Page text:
Qureshi’s character, who takes upon the system and patriarchy, is shown as a woman with striking contrasts. Rani Bharati may be uneducated in the mannerisms of the political world and power game but, she is not devoid of a will to fight patriarchy and portraying this quality was most exciting for the actress. “For me the most important thing about playing Rani was that she is not dumb. She works in the field, she takes care of the cattle, farm...that is her world. She has never been to school and has very limited access and understanding of anything and yet she is smart. We see this all around us. It is sad and unfortunate that if someone doesn’t know English means he or she is not bright. That is a misconception. The idea was to shatter that image and to fight patriarchy through Rani Bharati where she is uneducated but she has her own wisdom. Native wisdom of how things work in a village and that she applies to a larger political arena. That was really very exciting and something new that we hadn’t tried before in cinema,” says Qureshi, furthering, “By virtue of our gender, yes, we are constantly fighting patriarchy and I think we will for some time to come at least when institutional changes will take place but beyond this, there is nothing really similar about Rani Bharati and Huma Qureshi."
Qureshi, recently, made her Hollywood debut with Zack Snyder’s zombie-heist Army Of The Dead which she calls an enriching experience. “Zack is one the biggest directors in the world and the cinematic value of working with him is unparalleled. The idea of being in his world is very exciting. He said some wonderful things about me in his interviews and that left me blushing. It was very kind and generous of him. I had fun, they really made me very comfortable and very welcome,” she says.
However, her role of that of a single mother gets restricted footage in the film that is currently streaming on Netflix. When asked about the blink-and-miss appearance, Qureshi explained, “My debut film Gangs of Wasseypur had about 200 actors and I was a nobody from Delhi. I came with a dream of making it big in the movie business. I didn’t get scared or waited for a conventional launch because I wasn’t afraid of being part of an ensemble film. I knew I would have my moments and I would shine. Today I am talking to you, I am standing here because of that choice. Almost after 10 years, I am making my debut in Hollywood and I am again part of a big ensemble film with a celebrated director. Before selecting a role I don’t think about having a longer part. I should be part of the story and take the story forward. I should be important in the plot and not just be there. My character Geeta’s story is so tied into the main plot of the film that she is quite memorable. If somebody is watching my work for the first time, say in the US, UK.. They should know who I am and what I have done in the ensemble film."
Qureshi is someone who has always been vocal about her opinion. She has often said that Bollywood actresses are rarely given fully fleshed-out roles and more often than not, they are bystanders in other people’s stories or are waiting to be rescued. But today she is happy about the opportunities she is getting. “Yes, I have been saying that female characters are always written from that male gaze, male understanding, male interpretation…But time is changing and today I feel blessed that I get to play characters like Rani Bharati who have their own individual world and standing. Today people are investing in these kinds of stories,” says Qureshi, who is equally excited about her other projects like Bell Bottom (co-starring Akshay Kumar and Vaani Kapoor), Dibakar Banerji directed Freedom and Tamil film Valimai. “I have worked with Akshay before and it is always fun to work with him. We could pull off Bell Bottom shoot (in Scotland) at the height of the pandemic during the first lockdown which is incredible,” she says.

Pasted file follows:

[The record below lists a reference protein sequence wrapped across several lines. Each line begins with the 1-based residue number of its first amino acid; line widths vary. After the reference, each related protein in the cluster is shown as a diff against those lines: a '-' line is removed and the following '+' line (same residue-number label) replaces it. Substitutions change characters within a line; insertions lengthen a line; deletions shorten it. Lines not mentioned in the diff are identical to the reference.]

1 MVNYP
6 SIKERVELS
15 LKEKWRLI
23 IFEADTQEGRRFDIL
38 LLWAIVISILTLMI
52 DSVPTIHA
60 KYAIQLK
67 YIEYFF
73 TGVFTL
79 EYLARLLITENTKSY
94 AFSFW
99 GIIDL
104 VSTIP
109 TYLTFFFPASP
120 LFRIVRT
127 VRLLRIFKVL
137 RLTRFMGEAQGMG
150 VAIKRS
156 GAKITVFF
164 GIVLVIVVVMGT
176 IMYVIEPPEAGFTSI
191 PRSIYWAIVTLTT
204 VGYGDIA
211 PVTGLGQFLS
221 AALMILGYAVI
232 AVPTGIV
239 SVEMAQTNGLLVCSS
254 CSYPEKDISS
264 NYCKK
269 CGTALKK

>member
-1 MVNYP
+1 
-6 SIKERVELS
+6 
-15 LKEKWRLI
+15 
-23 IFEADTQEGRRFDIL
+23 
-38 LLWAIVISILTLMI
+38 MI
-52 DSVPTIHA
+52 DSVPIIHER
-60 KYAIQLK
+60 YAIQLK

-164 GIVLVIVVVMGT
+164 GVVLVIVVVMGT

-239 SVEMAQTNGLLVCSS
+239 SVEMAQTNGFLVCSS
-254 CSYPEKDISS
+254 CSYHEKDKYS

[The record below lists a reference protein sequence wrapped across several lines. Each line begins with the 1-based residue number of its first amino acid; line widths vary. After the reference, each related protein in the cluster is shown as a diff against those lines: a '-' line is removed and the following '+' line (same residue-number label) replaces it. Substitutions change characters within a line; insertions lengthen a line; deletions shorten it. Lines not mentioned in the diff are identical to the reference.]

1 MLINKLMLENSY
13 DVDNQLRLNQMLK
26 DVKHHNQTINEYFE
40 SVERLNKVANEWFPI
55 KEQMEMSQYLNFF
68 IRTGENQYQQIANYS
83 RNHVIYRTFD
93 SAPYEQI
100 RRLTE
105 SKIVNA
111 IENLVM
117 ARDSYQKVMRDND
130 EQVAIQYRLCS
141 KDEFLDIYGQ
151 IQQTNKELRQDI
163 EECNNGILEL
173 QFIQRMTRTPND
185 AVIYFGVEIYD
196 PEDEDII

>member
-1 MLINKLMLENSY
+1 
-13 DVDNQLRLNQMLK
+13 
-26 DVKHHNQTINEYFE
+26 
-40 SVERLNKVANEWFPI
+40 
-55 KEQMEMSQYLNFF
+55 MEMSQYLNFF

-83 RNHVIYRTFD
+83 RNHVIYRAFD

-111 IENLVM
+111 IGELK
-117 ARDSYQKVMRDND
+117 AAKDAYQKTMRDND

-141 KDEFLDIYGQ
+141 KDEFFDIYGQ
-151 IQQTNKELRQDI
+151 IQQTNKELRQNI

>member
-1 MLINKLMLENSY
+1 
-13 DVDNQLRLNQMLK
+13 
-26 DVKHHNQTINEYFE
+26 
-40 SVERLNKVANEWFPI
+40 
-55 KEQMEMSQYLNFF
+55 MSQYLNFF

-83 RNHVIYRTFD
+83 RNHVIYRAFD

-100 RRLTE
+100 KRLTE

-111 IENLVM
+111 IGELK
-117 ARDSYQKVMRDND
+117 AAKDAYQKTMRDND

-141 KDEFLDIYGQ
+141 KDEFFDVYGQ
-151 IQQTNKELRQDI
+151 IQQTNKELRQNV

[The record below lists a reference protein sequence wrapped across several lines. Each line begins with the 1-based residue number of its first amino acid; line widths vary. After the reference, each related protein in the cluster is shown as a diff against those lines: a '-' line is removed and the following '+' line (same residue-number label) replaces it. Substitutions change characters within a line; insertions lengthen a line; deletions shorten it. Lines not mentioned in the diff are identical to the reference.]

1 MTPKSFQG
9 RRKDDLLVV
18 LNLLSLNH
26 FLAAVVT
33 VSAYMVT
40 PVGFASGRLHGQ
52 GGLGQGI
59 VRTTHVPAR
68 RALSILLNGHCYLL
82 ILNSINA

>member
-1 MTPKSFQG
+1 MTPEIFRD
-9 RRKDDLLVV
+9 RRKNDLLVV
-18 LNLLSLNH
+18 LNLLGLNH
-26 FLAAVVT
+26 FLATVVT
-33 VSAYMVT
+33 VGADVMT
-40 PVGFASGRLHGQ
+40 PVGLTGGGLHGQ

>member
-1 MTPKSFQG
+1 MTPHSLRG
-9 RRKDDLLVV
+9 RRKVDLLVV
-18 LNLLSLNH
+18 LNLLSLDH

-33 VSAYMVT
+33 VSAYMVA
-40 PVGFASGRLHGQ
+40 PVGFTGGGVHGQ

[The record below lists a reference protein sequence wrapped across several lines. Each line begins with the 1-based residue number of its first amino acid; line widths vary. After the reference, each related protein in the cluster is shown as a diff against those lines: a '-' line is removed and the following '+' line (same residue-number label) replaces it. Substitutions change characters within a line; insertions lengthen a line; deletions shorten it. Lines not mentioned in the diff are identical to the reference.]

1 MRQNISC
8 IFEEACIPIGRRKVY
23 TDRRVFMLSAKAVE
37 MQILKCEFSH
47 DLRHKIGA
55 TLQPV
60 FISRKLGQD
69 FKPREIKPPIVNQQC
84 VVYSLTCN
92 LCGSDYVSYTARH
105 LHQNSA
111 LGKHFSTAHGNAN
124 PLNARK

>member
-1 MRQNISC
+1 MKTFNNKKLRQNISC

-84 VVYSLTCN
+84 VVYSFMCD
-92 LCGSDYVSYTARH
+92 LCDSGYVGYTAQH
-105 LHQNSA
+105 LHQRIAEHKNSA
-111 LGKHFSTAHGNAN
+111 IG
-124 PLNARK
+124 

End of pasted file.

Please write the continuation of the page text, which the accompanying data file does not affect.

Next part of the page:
Like many others, Qureshi is also waiting for theatres to open up but the digital platform, she says, has redefined her career, her choice. “For an actor like me I can do Maharani and have a global reach. I would love it if someone watches Maharani sitting in say the UK and gets inspired. I can’t wait for theatres to open, I can’t wait to buy a big bag of popcorn and sit and watch my favourite film on a big screen. But thank god for streamers otherwise where would we be? We should always remember that when the time was hardest, we all turned to streamers for entertainment,” concludes the actress.
Directed by Karan Sharma and created by Subhash Kapoor, Maharani has several other talented actors on the ensemble cast, including Sohum Shah, Amit Sial, Kani Kusruti, Inaamulhaq and Vineet Kumar amongst others. Maharani, produced by Naren Kumar and Dimple Kharbanda, is set to stream on 28 May on SonyLIV.
Deepika Padukone heads to Cannes Film Festival to represent India as a jury member. Have a look.
Kartik Aaryan delivers the biggest song of the year with Bhool Bhulaiyaa 2 title track, song gets attached with Avatar 2 in theatres!
Have a look at Bollywood celebrities coming together to voice the tagline of Ayushmann Khurrana's upcoming film Anek
Bhumi Pednekar to Huma Qureshi to Mary Kom - Celebrities across official languages of India stand in solidarity with Anubhav Sinha’s ‘Anek’ headlined by Ayushmann Khuranna.